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Children. The mild spring kindly presents to One joyful inhabitants of the earth.

Mother. What does the spring present? For herbs and flowers, you will surely find a suitable word of quality.

Children. Beautiful, fragrant, sweet, useful.

Mother. Repeat to me the entire sentence.

Children. The mild spring kindly presents to the joyful inhabitants of the earth, useful herbs and sweet flowers.

If the children of the first class should not be able to repeat sentences of this length, the mother should by no means force them; for every forced fruit is unnatural, and scarcely ever retains its full flavour.

Sentences in the active state may be likewise expressed in the passive state, without altering the sense.

Mother. The boy beats the girl.
Children repeat.

Mother. Who is the agent, or active person?
What is he doing?
On whom falls the action?

Who is passive, or the sufferer?
Who then is beaten?
By whom?

You may therefore likewise say, The girl is beaten by the boy. Mother. Although the words of these two sentences are not alike, they express the same thing,

The girl beats the boy.
Children repeat.

Mother. Who is the agent now?
What is she doing?
On whom falls the action?
Who is in the passive state? who is

beaten now?
By whom?

Consequently you may also say, The boy

is beaten by the girl. Wherein are these two sentences alike? Children. In this, that they express the same meaning.

Mother. And wherein do they differ? Children. In the words by which they are expressed.

Mother. The father embraces the child.
Of whom do I say something?
What is the father doing?

On whom is the act of embracing per-
formed?
Who is embraced?
By whom?

Consequently you can also say, The child is embraced by the father. Mother. Wherein do both sentences differ, and wherein are they alike?

The child embraces the father.
Who is now the agent?
What is he doing?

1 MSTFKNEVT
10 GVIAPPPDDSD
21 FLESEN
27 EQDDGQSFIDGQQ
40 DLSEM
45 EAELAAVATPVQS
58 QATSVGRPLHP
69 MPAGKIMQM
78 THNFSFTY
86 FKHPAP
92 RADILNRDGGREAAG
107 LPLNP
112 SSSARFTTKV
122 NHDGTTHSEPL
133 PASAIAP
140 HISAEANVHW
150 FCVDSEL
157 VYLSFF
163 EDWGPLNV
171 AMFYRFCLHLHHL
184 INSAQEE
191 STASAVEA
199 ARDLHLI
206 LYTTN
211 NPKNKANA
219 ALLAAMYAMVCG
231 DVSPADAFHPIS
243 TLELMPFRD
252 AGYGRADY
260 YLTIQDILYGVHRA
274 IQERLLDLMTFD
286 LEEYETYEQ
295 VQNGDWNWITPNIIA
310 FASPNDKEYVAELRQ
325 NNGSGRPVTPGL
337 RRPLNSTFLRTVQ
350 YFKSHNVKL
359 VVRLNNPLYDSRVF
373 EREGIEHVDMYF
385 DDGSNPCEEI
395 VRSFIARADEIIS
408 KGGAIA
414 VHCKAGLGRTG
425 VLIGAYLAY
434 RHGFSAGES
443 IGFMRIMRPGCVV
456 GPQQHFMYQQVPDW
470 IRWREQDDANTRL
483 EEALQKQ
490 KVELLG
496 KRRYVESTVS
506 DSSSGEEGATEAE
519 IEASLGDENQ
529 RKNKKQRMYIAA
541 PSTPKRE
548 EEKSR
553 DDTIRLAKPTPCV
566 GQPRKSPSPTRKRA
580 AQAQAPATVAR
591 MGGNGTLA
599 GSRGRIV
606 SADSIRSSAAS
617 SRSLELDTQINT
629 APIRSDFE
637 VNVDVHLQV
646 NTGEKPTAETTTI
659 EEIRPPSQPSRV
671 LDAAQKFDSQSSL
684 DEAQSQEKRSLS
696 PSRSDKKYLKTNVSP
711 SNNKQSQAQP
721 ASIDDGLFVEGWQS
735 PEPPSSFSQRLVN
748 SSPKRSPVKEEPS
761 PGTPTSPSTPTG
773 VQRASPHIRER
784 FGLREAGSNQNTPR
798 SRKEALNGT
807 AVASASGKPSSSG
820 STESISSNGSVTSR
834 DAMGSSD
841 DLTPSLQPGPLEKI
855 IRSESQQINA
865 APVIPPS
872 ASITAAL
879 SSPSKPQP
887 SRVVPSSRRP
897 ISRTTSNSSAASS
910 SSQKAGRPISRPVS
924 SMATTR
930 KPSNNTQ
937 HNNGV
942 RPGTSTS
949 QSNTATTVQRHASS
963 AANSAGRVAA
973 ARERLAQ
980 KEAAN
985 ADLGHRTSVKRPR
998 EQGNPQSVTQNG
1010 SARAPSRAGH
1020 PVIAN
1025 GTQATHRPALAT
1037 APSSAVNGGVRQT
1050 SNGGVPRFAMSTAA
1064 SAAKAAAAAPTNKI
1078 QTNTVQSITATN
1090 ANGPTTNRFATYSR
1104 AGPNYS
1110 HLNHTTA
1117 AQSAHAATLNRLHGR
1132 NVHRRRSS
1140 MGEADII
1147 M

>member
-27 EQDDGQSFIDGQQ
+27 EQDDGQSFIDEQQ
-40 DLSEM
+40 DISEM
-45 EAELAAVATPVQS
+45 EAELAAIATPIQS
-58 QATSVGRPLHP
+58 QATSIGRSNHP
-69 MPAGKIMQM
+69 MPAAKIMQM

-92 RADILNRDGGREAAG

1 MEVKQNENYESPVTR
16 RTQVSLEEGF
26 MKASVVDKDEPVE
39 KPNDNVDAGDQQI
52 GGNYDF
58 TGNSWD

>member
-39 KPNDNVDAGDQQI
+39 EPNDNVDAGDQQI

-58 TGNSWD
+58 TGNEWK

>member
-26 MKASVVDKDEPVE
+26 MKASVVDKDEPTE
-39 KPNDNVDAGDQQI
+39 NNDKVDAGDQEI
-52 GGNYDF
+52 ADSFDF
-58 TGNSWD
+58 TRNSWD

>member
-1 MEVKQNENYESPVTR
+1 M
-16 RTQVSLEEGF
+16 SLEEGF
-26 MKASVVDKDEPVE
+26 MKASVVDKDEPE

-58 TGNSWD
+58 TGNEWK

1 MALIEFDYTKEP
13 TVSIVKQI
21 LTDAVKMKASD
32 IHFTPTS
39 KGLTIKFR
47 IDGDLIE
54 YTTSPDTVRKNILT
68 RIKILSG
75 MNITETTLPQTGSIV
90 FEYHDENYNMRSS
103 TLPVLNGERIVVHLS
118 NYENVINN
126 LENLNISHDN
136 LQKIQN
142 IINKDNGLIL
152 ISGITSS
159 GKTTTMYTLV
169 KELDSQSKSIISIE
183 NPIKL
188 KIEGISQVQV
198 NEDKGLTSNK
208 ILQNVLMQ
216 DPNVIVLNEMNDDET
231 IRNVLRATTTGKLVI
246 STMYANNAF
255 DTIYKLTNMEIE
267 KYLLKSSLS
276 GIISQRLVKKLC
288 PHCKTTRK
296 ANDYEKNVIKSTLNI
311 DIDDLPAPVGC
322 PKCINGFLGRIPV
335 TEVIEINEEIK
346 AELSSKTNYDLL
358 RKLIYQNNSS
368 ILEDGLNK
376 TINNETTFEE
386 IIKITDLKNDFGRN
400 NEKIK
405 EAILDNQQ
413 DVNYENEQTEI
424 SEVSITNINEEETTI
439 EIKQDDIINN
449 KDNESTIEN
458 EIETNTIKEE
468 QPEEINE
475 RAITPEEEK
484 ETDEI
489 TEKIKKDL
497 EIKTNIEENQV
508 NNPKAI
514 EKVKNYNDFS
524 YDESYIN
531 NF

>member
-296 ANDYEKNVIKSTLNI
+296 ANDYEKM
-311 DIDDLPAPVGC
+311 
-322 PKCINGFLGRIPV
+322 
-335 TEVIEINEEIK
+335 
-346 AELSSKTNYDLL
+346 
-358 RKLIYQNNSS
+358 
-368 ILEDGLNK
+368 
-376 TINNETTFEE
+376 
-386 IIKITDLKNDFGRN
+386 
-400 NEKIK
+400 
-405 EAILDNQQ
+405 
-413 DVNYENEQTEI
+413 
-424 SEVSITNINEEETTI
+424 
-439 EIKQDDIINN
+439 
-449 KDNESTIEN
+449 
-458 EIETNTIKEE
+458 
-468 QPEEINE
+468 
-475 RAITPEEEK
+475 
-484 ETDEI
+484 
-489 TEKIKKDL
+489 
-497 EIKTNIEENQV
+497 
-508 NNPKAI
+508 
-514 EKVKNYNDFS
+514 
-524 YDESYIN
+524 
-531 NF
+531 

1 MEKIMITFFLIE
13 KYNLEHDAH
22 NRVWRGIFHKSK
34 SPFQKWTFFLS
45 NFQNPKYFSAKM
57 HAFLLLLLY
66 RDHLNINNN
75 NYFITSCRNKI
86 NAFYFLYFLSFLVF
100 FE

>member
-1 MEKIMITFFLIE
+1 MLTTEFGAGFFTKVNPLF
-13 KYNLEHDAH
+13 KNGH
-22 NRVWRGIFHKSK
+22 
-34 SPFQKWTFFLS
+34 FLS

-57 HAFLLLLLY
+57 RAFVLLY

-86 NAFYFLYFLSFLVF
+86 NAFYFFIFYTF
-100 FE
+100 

On whom is it done?
Who is now embraced?
By whom?

How would you express it otherwise? Children. The father is embraced by the child.

Mother. How many sentences have we spoken?

The mother now gives to the children similar sentences, in which the accusative case, after an active verb, can be made the nominative to the same verb in the passive; but not in the active state, as in the two former sentences, without stating that which is not a fact: for instance.

Mother. The sun warms the earth.

Express this in a different way, but not so as to alter its sense. Children. The earth is warmed by the sun. Mother. Could this be turned, like the two former sentences, by saying, The earth warms the sun?

What would this express? Children. It would express that the sun is warmed by the earth, and that is not the case.

Sentences expressing the different tenses or times of the passive state.

Mother. The nest is built by the bird.
The nest was built by the bird.
The nest has been built by the bird, 8%c.

The children repeat these sentences, first separately, then together.

Mother. Now I will tell you wherein these sentences are alike, and wherein they differ. In each it is said that, on the part of the bird, something is done to the nest, and therein all of them are alike?

Wherein are they alike?

The nest is built by the bird: by this I express that it is done at the present time.

The nest was, has, had been built, expresses that the action was performed in some anterior or past time.

The nest will be built by the bird, means that it will be done at some future time, or time to come.

The sun illuminates the earth.

Of what do I say something?

On what does the action fall?

What is illuminated?

By what?

In what other manner can you express

it? <; • ■

Children. The earth is illuminated by the sun.

Mother. This sentence, representing the earth in a passive state, we will now express through various times.

The earth was illuminated by the sun, 8gc.

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